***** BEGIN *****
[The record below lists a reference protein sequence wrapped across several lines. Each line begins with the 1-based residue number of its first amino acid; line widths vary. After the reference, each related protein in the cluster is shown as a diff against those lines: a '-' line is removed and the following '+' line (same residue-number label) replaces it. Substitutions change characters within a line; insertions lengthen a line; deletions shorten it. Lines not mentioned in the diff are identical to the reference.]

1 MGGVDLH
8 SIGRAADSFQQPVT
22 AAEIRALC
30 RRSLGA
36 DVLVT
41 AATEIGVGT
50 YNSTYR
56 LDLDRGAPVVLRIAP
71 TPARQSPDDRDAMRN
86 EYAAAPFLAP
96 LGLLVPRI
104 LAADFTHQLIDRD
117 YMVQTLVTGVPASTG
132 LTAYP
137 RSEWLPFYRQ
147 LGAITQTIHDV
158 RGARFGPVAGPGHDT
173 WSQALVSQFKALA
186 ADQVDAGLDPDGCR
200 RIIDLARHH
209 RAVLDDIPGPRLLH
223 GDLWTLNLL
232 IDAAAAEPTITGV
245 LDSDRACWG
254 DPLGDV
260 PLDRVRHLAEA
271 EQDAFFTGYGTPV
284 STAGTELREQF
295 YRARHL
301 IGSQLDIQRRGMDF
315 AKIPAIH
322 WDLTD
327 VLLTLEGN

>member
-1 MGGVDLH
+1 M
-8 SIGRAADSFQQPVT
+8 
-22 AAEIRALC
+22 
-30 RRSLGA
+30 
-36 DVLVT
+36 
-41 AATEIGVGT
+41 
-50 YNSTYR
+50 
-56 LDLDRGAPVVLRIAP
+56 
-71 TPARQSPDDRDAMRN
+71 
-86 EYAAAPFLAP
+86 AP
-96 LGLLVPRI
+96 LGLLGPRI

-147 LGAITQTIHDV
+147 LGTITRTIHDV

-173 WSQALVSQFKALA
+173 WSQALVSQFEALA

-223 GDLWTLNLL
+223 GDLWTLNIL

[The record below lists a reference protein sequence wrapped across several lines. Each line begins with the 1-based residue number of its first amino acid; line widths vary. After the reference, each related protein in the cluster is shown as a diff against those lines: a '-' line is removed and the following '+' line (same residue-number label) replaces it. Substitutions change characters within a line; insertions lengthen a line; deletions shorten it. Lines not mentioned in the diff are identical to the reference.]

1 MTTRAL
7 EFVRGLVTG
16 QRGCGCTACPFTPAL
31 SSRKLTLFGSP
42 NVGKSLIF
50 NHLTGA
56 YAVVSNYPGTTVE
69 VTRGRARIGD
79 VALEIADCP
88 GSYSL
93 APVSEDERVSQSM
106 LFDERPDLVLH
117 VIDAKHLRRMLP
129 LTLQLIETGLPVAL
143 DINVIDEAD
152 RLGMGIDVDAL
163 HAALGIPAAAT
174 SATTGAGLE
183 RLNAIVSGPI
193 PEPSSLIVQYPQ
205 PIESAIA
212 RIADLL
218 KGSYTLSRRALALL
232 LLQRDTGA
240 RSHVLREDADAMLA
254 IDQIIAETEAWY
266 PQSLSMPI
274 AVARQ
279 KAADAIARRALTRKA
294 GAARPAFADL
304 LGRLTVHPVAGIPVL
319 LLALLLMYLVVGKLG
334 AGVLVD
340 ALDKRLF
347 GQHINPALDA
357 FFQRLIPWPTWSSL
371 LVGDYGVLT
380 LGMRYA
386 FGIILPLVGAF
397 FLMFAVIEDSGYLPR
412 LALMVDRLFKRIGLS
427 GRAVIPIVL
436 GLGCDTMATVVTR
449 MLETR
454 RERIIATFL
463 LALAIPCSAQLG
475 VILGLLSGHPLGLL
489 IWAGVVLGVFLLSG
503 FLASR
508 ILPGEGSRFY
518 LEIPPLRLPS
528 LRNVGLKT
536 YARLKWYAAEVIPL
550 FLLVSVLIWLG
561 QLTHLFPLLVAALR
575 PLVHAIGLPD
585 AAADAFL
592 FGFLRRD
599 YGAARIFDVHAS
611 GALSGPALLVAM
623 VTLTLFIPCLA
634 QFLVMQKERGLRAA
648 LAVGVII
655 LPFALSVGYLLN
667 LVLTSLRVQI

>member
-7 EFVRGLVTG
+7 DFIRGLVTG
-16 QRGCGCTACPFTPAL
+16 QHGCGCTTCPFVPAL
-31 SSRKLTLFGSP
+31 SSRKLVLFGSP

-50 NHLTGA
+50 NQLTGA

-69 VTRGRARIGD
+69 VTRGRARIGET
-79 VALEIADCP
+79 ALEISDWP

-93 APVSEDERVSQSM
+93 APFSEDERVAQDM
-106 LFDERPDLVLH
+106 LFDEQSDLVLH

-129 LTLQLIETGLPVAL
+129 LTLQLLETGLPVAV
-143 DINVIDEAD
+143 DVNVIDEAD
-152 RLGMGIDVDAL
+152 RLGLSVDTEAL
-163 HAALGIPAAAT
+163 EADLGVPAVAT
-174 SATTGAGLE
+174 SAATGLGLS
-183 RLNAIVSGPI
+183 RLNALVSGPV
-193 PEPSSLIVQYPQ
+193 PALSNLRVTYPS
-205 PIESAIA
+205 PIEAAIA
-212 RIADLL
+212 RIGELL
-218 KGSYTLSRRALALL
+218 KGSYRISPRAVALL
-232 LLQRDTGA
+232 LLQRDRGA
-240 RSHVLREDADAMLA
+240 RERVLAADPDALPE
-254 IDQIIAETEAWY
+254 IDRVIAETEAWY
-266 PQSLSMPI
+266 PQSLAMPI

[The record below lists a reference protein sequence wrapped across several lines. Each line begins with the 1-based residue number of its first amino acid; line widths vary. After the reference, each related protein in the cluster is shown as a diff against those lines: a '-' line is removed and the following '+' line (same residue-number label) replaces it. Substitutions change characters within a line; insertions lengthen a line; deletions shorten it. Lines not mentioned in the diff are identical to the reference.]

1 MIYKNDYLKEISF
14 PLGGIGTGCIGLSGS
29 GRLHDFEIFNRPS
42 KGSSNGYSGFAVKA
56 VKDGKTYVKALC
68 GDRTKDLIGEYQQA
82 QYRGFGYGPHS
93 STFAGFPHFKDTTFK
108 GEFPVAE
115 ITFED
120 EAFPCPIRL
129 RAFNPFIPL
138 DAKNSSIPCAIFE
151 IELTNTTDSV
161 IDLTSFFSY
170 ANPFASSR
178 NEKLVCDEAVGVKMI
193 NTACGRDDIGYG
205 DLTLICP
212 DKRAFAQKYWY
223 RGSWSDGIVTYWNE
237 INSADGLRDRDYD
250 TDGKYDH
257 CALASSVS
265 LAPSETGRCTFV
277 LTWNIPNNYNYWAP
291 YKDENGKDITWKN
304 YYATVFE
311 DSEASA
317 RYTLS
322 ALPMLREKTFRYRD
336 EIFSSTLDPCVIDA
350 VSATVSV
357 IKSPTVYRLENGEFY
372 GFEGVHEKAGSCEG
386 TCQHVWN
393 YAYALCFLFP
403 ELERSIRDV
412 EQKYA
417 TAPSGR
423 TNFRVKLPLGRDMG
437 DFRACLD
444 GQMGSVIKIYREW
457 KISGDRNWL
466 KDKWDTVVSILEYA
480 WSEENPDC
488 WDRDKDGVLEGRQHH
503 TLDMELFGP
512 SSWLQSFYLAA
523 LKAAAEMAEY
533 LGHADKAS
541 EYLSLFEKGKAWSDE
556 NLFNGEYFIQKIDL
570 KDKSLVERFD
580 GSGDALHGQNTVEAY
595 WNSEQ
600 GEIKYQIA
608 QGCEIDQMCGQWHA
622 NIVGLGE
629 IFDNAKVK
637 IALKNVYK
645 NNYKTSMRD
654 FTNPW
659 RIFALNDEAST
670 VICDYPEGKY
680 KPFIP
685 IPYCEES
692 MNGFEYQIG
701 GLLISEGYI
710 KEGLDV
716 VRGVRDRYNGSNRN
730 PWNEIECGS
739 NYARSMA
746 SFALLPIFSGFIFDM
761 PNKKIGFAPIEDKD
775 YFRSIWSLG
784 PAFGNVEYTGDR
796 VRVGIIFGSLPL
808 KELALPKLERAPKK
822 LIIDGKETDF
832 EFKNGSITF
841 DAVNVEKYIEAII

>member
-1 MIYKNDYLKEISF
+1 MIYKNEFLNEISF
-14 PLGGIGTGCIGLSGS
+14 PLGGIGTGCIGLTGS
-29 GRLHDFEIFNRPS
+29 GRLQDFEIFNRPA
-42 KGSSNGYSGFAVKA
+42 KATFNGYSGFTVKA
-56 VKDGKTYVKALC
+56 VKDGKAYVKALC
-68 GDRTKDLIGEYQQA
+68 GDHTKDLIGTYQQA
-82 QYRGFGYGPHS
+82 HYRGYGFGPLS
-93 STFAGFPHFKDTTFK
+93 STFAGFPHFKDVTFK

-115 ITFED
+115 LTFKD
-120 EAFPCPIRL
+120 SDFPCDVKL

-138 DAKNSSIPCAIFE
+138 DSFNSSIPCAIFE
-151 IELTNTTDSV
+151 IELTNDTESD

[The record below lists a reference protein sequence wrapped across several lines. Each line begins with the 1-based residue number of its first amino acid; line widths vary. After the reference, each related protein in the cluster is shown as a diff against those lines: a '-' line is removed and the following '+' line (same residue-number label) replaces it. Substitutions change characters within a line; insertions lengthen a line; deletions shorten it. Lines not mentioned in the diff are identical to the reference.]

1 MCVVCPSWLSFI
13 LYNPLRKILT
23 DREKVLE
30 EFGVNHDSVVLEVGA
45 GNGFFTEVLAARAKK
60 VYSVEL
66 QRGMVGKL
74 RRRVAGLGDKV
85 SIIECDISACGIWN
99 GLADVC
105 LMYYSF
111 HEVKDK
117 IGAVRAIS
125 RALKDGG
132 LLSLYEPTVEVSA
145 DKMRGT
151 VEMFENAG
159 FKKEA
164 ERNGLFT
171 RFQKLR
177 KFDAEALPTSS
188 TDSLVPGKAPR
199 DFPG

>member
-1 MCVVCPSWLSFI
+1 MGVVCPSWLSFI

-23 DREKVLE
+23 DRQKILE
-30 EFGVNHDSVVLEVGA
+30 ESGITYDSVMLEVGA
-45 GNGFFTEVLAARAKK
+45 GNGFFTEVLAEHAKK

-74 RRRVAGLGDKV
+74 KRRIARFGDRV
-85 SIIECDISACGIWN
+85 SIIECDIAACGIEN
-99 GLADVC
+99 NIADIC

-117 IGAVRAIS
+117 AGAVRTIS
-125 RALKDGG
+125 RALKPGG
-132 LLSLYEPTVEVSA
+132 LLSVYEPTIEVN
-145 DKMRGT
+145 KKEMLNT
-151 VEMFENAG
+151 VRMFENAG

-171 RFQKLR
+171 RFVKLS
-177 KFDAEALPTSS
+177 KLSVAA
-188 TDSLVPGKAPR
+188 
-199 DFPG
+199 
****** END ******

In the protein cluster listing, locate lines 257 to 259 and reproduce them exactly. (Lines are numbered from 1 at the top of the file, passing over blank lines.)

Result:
841 DAVNVEKYIEAII

>member
-1 MIYKNDYLKEISF